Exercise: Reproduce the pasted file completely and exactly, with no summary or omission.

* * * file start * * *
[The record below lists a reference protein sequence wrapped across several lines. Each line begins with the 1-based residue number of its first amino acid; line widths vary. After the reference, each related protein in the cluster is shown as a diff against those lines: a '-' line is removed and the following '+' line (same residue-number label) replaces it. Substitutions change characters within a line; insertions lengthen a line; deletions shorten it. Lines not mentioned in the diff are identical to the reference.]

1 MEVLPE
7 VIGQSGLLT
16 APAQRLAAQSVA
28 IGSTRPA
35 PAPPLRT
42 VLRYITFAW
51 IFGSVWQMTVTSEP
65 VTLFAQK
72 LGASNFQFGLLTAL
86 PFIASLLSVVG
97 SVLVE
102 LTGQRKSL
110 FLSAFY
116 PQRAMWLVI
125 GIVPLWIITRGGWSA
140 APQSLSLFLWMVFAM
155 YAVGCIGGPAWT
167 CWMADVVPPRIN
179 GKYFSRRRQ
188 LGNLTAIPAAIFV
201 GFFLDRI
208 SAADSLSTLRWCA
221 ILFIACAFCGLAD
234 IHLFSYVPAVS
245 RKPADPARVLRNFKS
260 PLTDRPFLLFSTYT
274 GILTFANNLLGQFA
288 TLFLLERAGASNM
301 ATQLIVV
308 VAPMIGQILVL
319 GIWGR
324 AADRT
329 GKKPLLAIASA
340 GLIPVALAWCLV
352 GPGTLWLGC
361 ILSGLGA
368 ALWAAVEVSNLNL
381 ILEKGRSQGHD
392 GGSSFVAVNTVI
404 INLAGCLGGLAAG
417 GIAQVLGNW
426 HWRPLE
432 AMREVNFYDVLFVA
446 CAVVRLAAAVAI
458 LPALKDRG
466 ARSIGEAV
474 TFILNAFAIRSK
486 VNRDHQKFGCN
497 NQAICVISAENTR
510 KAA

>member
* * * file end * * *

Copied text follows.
[The record below lists a reference protein sequence wrapped across several lines. Each line begins with the 1-based residue number of its first amino acid; line widths vary. After the reference, each related protein in the cluster is shown as a diff against those lines: a '-' line is removed and the following '+' line (same residue-number label) replaces it. Substitutions change characters within a line; insertions lengthen a line; deletions shorten it. Lines not mentioned in the diff are identical to the reference.]

1 MEVLPE
7 VIGQSGLLT
16 APAQRLAAQSVA
28 IGSTRPA
35 PAPPLRT
42 VLRYITFAW
51 IFGSVWQMTVTSEP
65 VTLFAQK
72 LGASNFQFGLLTAL
86 PFIASLLSVVG
97 SVLVE
102 LTGQRKSL
110 FLSAFY
116 PQRAMWLVI
125 GIVPLWIITRGGWSA
140 APQSLSLFLWMVFAM
155 YAVGCIGGPAWT
167 CWMADVVPPRIN
179 GKYFSRRRQ
188 LGNLTAIPAAIFV
201 GFFLDRI
208 SAADSLSTLRWCA
221 ILFIACAFCGLAD
234 IHLFSYVPAVS
245 RKPADPARVLRNFKS
260 PLTDRPFLLFSTYT
274 GILTFANNLLGQFA
288 TLFLLERAGASNM
301 ATQLIVV
308 VAPMIGQILVL
319 GIWGR
324 AADRT
329 GKKPLLAIASA
340 GLIPVALAWCLV
352 GPGTLWLGC
361 ILSGLGA
368 ALWAAVEVSNLNL
381 ILEKGRSQGHD
392 GGSSFVAVNTVI
404 INLAGCLGGLAAG
417 GIAQVLGNW
426 HWRPLE
432 AMREVNFYDVLFVA
446 CAVVRLAAAVAI
458 LPALKDRG
466 ARSIGEAV
474 TFILNAFAIRSK
486 VNRDHQKFGCN
497 NQAICVISAENTR
510 KAA

>member